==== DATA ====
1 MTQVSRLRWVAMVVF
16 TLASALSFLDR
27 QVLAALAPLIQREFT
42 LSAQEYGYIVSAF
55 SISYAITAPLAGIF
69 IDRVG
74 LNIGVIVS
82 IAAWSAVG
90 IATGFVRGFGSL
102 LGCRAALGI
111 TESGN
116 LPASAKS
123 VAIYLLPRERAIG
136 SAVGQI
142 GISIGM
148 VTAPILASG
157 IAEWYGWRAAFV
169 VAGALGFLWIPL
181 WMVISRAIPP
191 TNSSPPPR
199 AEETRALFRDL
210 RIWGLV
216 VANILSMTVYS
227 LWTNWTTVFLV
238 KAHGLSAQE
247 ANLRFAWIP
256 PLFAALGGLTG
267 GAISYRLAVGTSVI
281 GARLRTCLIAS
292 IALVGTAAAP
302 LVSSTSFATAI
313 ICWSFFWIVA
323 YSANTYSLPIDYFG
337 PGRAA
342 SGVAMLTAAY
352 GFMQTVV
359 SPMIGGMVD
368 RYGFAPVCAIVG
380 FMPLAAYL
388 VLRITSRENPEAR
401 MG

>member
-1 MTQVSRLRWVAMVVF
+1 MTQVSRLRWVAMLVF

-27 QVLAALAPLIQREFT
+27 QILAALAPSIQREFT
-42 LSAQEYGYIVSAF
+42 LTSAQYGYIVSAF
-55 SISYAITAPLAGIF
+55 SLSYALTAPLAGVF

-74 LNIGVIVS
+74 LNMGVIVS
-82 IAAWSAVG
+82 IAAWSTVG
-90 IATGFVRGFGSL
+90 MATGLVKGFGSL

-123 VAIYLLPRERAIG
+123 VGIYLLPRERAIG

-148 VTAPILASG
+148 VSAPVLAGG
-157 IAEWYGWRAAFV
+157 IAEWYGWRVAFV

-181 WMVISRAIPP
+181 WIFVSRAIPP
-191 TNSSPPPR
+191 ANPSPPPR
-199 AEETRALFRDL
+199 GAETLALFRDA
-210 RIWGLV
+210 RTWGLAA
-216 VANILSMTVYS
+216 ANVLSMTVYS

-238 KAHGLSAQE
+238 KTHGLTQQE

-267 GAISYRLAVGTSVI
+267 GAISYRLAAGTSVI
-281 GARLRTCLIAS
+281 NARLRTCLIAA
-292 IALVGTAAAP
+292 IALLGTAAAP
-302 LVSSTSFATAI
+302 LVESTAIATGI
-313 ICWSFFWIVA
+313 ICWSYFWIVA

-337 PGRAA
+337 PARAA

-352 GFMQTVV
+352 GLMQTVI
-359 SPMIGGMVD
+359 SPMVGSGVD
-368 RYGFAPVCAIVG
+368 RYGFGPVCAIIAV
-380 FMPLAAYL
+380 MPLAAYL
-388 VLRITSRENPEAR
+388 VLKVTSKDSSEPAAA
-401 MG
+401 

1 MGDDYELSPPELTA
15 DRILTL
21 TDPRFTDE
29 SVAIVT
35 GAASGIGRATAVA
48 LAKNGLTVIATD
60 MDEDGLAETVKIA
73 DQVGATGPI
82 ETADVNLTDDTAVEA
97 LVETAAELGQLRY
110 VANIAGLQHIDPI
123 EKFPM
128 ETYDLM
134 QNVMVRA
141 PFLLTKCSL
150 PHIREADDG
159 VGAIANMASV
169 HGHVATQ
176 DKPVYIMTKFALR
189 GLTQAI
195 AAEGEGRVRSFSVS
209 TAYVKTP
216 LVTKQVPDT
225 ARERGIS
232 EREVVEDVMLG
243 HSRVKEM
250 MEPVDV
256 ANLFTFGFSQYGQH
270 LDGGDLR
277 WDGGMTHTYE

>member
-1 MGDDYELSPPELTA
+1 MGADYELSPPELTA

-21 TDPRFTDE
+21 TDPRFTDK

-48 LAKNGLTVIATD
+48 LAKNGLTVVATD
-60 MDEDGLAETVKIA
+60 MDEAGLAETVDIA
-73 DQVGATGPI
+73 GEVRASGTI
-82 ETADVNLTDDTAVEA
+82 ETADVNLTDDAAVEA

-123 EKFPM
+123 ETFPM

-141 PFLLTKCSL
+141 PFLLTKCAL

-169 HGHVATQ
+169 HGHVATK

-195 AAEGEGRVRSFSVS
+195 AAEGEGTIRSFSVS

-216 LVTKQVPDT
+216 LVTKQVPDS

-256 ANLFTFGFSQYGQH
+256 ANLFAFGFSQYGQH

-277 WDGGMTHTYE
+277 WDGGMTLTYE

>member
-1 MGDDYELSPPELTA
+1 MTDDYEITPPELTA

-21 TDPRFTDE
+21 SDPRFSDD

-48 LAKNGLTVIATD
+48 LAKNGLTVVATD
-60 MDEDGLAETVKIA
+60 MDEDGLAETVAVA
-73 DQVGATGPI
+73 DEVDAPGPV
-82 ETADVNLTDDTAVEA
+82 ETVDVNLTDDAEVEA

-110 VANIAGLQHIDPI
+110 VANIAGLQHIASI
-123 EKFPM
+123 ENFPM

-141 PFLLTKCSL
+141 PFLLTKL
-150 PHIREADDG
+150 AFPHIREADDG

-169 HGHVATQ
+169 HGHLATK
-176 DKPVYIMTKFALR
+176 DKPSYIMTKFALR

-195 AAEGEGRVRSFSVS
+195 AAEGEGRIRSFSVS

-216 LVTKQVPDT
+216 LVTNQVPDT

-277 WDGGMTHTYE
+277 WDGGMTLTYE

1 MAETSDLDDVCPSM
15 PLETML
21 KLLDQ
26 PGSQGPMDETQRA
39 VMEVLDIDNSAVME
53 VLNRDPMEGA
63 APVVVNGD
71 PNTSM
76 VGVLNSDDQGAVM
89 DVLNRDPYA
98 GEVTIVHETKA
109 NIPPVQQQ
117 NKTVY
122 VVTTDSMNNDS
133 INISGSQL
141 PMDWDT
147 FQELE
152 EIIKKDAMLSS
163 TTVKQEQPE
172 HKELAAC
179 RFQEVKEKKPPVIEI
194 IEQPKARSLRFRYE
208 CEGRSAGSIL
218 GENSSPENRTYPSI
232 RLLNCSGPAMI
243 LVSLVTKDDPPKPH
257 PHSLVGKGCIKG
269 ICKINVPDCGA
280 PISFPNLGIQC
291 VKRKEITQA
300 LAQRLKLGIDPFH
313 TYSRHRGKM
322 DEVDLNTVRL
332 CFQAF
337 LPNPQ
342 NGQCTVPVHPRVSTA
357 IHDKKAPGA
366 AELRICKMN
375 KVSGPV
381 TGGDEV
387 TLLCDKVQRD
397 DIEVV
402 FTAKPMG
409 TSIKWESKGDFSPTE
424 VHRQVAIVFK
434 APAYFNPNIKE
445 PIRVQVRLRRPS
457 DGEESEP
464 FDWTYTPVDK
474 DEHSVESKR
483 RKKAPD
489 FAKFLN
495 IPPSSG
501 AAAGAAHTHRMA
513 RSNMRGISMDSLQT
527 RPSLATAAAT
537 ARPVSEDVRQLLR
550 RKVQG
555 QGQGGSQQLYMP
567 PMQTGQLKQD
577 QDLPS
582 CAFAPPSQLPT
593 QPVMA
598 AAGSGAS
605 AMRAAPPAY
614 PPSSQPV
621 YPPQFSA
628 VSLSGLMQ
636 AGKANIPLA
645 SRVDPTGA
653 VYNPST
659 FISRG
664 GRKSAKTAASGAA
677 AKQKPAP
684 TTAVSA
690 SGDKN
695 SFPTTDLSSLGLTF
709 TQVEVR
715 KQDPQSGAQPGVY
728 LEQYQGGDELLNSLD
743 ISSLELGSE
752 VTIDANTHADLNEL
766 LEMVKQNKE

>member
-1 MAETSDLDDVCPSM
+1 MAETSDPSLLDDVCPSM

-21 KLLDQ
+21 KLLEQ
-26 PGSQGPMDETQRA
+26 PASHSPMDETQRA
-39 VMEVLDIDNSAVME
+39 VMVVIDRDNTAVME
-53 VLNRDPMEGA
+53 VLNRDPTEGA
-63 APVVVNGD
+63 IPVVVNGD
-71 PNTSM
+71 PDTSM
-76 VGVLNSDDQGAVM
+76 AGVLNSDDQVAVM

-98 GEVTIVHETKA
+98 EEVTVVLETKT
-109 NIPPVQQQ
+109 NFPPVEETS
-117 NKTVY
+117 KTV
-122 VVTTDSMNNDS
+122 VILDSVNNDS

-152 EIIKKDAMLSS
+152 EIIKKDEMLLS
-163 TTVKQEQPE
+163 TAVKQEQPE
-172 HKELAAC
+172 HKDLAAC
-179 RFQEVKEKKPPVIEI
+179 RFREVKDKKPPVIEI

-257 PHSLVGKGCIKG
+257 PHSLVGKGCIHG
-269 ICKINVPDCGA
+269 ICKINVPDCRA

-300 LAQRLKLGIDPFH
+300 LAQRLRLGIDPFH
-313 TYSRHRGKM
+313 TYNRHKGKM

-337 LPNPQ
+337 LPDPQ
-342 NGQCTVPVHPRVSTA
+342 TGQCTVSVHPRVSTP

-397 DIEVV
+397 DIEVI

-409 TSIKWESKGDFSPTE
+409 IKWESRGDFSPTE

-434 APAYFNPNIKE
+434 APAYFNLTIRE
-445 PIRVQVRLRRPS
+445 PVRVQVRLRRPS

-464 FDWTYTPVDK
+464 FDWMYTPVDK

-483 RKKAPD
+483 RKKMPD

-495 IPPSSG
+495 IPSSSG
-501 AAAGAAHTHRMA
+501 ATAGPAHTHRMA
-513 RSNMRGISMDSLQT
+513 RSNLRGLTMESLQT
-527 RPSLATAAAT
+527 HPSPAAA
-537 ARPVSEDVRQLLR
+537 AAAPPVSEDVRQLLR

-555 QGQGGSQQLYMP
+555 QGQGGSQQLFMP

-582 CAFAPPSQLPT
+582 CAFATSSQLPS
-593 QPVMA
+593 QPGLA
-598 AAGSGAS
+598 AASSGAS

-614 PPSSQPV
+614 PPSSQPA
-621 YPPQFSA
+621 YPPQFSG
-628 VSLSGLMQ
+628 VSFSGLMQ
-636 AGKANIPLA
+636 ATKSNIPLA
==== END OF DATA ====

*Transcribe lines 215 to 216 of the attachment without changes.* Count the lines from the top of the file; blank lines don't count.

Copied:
280 PISFPNLGIQC
291 VKRKEITQA